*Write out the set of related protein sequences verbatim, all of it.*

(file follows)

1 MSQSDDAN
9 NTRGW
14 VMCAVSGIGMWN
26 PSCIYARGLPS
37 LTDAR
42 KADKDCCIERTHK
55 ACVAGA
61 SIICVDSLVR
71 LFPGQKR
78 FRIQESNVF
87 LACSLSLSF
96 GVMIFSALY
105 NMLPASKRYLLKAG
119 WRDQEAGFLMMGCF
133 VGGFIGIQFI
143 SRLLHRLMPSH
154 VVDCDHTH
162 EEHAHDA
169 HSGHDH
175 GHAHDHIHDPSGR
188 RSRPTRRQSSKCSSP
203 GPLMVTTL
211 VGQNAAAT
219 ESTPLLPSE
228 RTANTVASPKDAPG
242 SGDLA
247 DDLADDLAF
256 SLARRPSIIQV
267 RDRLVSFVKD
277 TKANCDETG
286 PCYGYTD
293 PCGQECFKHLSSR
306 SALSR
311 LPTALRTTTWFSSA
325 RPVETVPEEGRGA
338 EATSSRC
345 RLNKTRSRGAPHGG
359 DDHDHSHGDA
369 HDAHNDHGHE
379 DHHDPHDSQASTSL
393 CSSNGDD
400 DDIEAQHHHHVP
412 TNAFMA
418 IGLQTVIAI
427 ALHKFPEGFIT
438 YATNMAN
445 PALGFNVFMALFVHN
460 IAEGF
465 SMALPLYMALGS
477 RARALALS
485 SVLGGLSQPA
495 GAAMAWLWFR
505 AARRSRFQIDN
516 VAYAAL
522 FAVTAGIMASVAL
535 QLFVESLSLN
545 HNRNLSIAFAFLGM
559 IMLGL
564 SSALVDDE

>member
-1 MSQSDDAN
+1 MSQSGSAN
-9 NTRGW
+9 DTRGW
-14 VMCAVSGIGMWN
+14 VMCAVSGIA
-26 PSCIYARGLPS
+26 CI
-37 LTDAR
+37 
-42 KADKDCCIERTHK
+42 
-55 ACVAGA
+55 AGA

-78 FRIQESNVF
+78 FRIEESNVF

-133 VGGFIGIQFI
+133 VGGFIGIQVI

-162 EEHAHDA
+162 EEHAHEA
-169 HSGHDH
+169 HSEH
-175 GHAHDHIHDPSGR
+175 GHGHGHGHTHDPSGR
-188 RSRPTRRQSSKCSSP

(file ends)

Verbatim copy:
1 MSQSDDAN
9 NTRGW
14 VMCAVSGIGMWN
26 PSCIYARGLPS
37 LTDAR
42 KADKDCCIERTHK
55 ACVAGA
61 SIICVDSLVR
71 LFPGQKR
78 FRIQESNVF
87 LACSLSLSF
96 GVMIFSALY
105 NMLPASKRYLLKAG
119 WRDQEAGFLMMGCF
133 VGGFIGIQFI
143 SRLLHRLMPSH
154 VVDCDHTH
162 EEHAHDA
169 HSGHDH
175 GHAHDHIHDPSGR
188 RSRPTRRQSSKCSSP
203 GPLMVTTL
211 VGQNAAAT
219 ESTPLLPSE
228 RTANTVASPKDAPG
242 SGDLA
247 DDLADDLAF
256 SLARRPSIIQV
267 RDRLVSFVKD
277 TKANCDETG
286 PCYGYTD
293 PCGQECFKHLSSR
306 SALSR
311 LPTALRTTTWFSSA
325 RPVETVPEEGRGA
338 EATSSRC
345 RLNKTRSRGAPHGG
359 DDHDHSHGDA
369 HDAHNDHGHE
379 DHHDPHDSQASTSL
393 CSSNGDD
400 DDIEAQHHHHVP
412 TNAFMA
418 IGLQTVIAI
427 ALHKFPEGFIT
438 YATNMAN
445 PALGFNVFMALFVHN
460 IAEGF
465 SMALPLYMALGS
477 RARALALS
485 SVLGGLSQPA
495 GAAMAWLWFR
505 AARRSRFQIDN
516 VAYAAL
522 FAVTAGIMASVAL
535 QLFVESLSLN
545 HNRNLSIAFAFLGM
559 IMLGL
564 SSALVDDE

>member
-1 MSQSDDAN
+1 MSQSGSAN
-9 NTRGW
+9 DTRGW
-14 VMCAVSGIGMWN
+14 VMCAVSGIA
-26 PSCIYARGLPS
+26 CI
-37 LTDAR
+37 
-42 KADKDCCIERTHK
+42 
-55 ACVAGA
+55 AGA

-78 FRIQESNVF
+78 FRIEESNVF

-133 VGGFIGIQFI
+133 VGGFIGIQVI

-162 EEHAHDA
+162 EEHAHEA
-169 HSGHDH
+169 HSEH
-175 GHAHDHIHDPSGR
+175 GHGHGHGHTHDPSGR
-188 RSRPTRRQSSKCSSP